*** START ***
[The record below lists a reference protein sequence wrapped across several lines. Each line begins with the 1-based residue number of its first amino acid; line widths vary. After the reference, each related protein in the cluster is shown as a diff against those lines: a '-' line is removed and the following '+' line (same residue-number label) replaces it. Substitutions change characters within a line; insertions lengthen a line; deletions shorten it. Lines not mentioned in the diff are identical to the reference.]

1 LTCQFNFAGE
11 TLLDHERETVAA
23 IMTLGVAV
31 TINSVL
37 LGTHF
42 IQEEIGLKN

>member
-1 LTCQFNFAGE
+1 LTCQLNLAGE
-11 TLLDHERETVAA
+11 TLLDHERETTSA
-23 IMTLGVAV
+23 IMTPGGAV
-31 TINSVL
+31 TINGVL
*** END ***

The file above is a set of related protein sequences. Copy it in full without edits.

[The record below lists a reference protein sequence wrapped across several lines. Each line begins with the 1-based residue number of its first amino acid; line widths vary. After the reference, each related protein in the cluster is shown as a diff against those lines: a '-' line is removed and the following '+' line (same residue-number label) replaces it. Substitutions change characters within a line; insertions lengthen a line; deletions shorten it. Lines not mentioned in the diff are identical to the reference.]

1 LTCQFNFAGE
11 TLLDHERETVAA
23 IMTLGVAV
31 TINSVL
37 LGTHF
42 IQEEIGLKN

>member
-1 LTCQFNFAGE
+1 LTCQLNLAGE
-11 TLLDHERETVAA
+11 TLLDHERETTSA
-23 IMTLGVAV
+23 IMTPGGAV
-31 TINSVL
+31 TINGVL